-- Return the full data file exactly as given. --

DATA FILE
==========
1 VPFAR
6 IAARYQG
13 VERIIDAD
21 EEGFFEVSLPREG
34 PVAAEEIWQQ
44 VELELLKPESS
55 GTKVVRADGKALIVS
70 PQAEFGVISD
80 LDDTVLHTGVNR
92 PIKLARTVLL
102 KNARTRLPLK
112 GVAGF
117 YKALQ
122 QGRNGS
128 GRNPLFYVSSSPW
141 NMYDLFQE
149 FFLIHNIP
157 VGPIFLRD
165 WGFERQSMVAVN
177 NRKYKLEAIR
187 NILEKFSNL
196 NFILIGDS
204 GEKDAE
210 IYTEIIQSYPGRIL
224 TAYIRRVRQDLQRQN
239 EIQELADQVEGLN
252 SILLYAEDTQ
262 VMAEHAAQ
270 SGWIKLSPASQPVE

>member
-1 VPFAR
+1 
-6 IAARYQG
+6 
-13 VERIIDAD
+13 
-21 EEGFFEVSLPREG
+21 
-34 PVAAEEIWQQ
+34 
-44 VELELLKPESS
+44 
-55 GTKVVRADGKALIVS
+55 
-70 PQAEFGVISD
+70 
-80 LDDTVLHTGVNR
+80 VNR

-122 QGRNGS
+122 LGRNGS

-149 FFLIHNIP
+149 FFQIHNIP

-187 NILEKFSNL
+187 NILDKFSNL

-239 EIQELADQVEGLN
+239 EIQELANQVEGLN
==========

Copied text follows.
1 VPFAR
6 IAARYQG
13 VERIIDAD
21 EEGFFEVSLPREG
34 PVAAEEIWQQ
44 VELELLKPESS
55 GTKVVRADGKALIVS
70 PQAEFGVISD
80 LDDTVLHTGVNR
92 PIKLARTVLL
102 KNARTRLPLK
112 GVAGF
117 YKALQ
122 QGRNGS
128 GRNPLFYVSSSPW
141 NMYDLFQE
149 FFLIHNIP
157 VGPIFLRD
165 WGFERQSMVAVN
177 NRKYKLEAIR
187 NILEKFSNL
196 NFILIGDS
204 GEKDAE
210 IYTEIIQSYPGRIL
224 TAYIRRVRQDLQRQN
239 EIQELADQVEGLN
252 SILLYAEDTQ
262 VMAEHAAQ
270 SGWIKLSPASQPVE

>member
-1 VPFAR
+1 
-6 IAARYQG
+6 
-13 VERIIDAD
+13 
-21 EEGFFEVSLPREG
+21 
-34 PVAAEEIWQQ
+34 
-44 VELELLKPESS
+44 
-55 GTKVVRADGKALIVS
+55 
-70 PQAEFGVISD
+70 
-80 LDDTVLHTGVNR
+80 VNR

-122 QGRNGS
+122 LGRNGS

-149 FFLIHNIP
+149 FFQIHNIP

-187 NILEKFSNL
+187 NILDKFSNL

-239 EIQELADQVEGLN
+239 EIQELANQVEGLN